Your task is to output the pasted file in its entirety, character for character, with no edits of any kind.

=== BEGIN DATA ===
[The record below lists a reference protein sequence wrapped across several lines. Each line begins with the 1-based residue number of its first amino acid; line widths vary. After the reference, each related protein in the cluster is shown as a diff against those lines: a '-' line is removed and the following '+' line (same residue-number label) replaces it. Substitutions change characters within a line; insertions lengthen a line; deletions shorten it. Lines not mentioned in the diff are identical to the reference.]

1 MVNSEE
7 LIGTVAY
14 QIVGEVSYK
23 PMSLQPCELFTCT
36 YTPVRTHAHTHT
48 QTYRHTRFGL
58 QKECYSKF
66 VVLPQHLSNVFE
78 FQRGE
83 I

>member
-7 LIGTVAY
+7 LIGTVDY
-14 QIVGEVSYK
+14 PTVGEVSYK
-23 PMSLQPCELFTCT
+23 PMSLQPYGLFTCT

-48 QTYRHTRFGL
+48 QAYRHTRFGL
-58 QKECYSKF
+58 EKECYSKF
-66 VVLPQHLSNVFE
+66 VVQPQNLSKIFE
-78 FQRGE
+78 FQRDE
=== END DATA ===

[The record below lists a reference protein sequence wrapped across several lines. Each line begins with the 1-based residue number of its first amino acid; line widths vary. After the reference, each related protein in the cluster is shown as a diff against those lines: a '-' line is removed and the following '+' line (same residue-number label) replaces it. Substitutions change characters within a line; insertions lengthen a line; deletions shorten it. Lines not mentioned in the diff are identical to the reference.]

1 MVNSEE
7 LIGTVAY
14 QIVGEVSYK
23 PMSLQPCELFTCT
36 YTPVRTHAHTHT
48 QTYRHTRFGL
58 QKECYSKF
66 VVLPQHLSNVFE
78 FQRGE
83 I

>member
-7 LIGTVAY
+7 LIGTVDY
-14 QIVGEVSYK
+14 PTVGEVSYK
-23 PMSLQPCELFTCT
+23 PMSLQPYGLFTCT

-48 QTYRHTRFGL
+48 QAYRHTRFGL
-58 QKECYSKF
+58 EKECYSKF
-66 VVLPQHLSNVFE
+66 VVQPQNLSKIFE
-78 FQRGE
+78 FQRDE